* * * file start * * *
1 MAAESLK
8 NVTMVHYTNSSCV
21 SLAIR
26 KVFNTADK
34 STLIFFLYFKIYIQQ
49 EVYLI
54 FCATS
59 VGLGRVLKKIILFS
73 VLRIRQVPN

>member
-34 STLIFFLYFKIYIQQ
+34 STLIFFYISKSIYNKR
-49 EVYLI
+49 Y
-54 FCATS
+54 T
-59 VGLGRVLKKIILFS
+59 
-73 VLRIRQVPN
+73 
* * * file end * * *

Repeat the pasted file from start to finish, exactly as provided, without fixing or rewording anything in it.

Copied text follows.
1 MAAESLK
8 NVTMVHYTNSSCV
21 SLAIR
26 KVFNTADK
34 STLIFFLYFKIYIQQ
49 EVYLI
54 FCATS
59 VGLGRVLKKIILFS
73 VLRIRQVPN

>member
-34 STLIFFLYFKIYIQQ
+34 STLIFFYISKSIYNKR
-49 EVYLI
+49 Y
-54 FCATS
+54 T
-59 VGLGRVLKKIILFS
+59 
-73 VLRIRQVPN
+73 